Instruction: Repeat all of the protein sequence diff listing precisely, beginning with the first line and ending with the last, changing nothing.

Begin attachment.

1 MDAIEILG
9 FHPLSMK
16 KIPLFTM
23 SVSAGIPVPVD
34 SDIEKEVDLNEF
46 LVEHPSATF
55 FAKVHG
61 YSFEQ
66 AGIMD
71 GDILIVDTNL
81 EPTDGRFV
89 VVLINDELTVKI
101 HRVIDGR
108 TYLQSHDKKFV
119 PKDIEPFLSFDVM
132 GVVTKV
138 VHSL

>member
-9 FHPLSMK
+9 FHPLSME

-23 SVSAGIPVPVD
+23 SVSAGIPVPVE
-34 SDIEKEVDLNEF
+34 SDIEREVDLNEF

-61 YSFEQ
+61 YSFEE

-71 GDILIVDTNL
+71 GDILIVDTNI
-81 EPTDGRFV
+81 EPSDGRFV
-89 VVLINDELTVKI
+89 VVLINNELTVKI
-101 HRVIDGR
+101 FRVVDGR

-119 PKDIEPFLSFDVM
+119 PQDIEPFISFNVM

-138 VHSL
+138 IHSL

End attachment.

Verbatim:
1 MDAIEILG
9 FHPLSMK
16 KIPLFTM
23 SVSAGIPVPVD
34 SDIEKEVDLNEF
46 LVEHPSATF
55 FAKVHG
61 YSFEQ
66 AGIMD
71 GDILIVDTNL
81 EPTDGRFV
89 VVLINDELTVKI
101 HRVIDGR
108 TYLQSHDKKFV
119 PKDIEPFLSFDVM
132 GVVTKV
138 VHSL

>member
-9 FHPLSMK
+9 FHPLSME

-23 SVSAGIPVPVD
+23 SVSAGIPVPVE
-34 SDIEKEVDLNEF
+34 SDIEREVDLNEF

-61 YSFEQ
+61 YSFEE

-71 GDILIVDTNL
+71 GDILIVDTNI
-81 EPTDGRFV
+81 EPSDGRFV
-89 VVLINDELTVKI
+89 VVLINNELTVKI
-101 HRVIDGR
+101 FRVVDGR

-119 PKDIEPFLSFDVM
+119 PQDIEPFISFNVM

-138 VHSL
+138 IHSL